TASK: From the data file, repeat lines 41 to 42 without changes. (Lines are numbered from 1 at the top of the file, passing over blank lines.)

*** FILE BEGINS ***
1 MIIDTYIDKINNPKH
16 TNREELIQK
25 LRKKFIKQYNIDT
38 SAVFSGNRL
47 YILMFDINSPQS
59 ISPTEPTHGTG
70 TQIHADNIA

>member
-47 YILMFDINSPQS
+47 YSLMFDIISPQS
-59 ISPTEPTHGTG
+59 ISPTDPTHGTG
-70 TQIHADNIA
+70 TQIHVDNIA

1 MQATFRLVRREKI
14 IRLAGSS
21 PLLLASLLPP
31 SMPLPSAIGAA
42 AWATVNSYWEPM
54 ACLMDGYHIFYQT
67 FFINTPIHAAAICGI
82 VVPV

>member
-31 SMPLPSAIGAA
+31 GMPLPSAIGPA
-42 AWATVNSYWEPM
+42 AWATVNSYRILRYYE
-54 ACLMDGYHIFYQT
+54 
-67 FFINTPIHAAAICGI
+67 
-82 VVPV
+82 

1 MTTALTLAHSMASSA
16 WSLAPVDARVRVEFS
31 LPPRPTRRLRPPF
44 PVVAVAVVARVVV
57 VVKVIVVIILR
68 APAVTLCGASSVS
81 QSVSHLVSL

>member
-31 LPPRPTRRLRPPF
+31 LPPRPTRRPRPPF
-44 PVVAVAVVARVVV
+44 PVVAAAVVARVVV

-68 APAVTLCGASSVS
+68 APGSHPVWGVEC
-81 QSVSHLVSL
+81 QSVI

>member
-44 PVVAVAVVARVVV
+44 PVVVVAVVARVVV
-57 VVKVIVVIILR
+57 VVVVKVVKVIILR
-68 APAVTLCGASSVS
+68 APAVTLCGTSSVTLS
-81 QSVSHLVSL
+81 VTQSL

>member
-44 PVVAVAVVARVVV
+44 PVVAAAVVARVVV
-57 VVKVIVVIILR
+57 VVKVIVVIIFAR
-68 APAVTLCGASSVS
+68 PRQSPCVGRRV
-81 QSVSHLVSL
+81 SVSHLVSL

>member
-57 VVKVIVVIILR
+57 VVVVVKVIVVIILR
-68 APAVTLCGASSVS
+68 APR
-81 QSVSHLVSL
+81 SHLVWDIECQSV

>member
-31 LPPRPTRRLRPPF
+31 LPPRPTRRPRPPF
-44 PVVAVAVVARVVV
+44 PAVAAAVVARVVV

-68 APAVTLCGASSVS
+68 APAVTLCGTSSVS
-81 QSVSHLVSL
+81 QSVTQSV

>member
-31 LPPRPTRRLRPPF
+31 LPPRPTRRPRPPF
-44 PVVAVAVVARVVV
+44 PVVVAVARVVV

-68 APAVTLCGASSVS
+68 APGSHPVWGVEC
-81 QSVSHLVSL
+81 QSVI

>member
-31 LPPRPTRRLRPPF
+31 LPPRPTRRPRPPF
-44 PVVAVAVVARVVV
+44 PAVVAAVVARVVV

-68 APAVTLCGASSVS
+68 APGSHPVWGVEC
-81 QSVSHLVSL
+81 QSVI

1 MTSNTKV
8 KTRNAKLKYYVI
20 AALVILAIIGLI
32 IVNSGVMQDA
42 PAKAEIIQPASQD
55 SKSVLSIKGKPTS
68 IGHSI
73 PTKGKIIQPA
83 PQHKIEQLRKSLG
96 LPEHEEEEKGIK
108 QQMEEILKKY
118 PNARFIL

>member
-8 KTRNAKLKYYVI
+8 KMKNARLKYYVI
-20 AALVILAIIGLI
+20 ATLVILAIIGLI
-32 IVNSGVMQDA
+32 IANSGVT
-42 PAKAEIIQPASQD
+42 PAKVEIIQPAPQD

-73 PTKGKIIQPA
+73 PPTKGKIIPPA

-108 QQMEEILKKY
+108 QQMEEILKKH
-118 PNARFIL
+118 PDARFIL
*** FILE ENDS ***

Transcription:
>member
-31 LPPRPTRRLRPPF